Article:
I commented yesterday that there is some truth to the suggestion that lack of refinery capacity (or lack of complex refining capacity) can have an impact on crude prices - or at least crude spreads. So, I wanted to make sure that it is clear that I agree with this post that it is a minor factor. The Saudi position is obviously a red herring.

The Saudi's also know that building refining capacity is not as easy as it sounds. Even without peak oil considerations (which I agree have to be a factor), huge capital costs, low historic returns, regulatory policy, and public opposition have combined to stop the construction of new refineries in the US for years. Even in growing markets with low capacity levels, such as the Asia region, refinery economics are daunting.

So when they say "build, build, build", they certainly being disingenuous. But why do they think this arguement will be pursuasive? It also seems coordinated with US administration efforts to encourage refinery construction. I think there s more here than meets the eye.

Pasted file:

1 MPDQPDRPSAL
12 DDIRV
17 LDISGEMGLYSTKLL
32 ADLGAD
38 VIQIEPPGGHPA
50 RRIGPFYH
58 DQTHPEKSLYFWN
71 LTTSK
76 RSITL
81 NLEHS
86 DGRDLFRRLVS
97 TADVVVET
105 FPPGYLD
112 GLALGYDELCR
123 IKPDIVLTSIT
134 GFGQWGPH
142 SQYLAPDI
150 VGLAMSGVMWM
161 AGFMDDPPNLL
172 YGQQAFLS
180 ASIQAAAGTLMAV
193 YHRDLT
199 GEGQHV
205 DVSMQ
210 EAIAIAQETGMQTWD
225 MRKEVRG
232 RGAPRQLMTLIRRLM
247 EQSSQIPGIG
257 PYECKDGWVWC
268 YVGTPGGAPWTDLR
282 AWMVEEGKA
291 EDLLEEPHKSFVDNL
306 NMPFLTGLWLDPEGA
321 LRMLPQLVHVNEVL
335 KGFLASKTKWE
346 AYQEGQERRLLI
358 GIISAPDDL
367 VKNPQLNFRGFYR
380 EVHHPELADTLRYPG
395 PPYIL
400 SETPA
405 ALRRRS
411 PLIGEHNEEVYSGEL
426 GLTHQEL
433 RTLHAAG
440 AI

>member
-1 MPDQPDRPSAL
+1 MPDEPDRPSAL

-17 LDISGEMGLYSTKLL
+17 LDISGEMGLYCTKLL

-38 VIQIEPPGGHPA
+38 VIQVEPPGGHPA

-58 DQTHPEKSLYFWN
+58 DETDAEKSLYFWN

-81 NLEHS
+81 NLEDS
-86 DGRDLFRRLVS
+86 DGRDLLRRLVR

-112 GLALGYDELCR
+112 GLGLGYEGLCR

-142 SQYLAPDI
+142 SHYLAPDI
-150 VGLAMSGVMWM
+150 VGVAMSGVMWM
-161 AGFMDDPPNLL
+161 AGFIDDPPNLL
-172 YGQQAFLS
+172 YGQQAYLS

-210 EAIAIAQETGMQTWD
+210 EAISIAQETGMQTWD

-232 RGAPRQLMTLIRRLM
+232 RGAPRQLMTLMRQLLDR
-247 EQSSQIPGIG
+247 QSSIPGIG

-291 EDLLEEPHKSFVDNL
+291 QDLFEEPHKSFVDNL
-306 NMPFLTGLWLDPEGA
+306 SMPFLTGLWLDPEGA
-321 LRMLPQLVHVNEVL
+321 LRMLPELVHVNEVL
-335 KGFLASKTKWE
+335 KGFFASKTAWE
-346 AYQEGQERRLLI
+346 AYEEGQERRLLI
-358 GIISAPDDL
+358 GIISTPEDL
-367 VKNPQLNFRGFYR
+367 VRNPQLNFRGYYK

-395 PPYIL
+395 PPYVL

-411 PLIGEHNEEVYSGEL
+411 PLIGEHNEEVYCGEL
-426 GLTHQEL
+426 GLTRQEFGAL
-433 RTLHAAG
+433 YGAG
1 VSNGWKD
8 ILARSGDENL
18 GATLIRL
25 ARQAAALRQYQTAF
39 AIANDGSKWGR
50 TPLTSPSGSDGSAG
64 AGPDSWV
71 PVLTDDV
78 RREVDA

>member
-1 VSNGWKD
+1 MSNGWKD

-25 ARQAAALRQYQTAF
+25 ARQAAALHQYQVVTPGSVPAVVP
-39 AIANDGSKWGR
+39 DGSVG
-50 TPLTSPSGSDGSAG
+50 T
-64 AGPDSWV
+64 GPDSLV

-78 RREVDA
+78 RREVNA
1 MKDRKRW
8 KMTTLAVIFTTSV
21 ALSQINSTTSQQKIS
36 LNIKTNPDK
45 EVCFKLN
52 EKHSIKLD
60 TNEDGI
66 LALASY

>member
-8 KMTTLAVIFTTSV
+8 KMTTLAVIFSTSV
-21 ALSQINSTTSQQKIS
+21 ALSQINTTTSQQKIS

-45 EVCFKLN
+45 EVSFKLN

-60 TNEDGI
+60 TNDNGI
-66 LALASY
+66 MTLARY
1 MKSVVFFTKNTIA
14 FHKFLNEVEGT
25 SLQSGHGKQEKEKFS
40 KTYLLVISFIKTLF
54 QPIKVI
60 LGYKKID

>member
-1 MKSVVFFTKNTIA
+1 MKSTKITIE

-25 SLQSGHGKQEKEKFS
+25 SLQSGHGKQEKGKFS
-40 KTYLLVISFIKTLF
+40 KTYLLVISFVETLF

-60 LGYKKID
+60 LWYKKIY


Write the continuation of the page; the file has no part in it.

1. The charts in the article are terrible, virtually unreadable.

2. His most egregious claim is not that high oil is caused by lack of refining capacity: it's his armchair psychoanalysis of Americans being "traumatized" by Sept 11, 01. Yes, he says this:

"Adults generally change and grow psychologically only after traumatic experiences. September 11, 2001 was a trauma for our country and most of the world. We are afraid but we now have our eyes wide-opened." THIS is why we have high oil prices. I am not making this up: "The 2001 attacks also ushered in the present cycle of high oil prices that began, to pick a date, around November 15, 2001."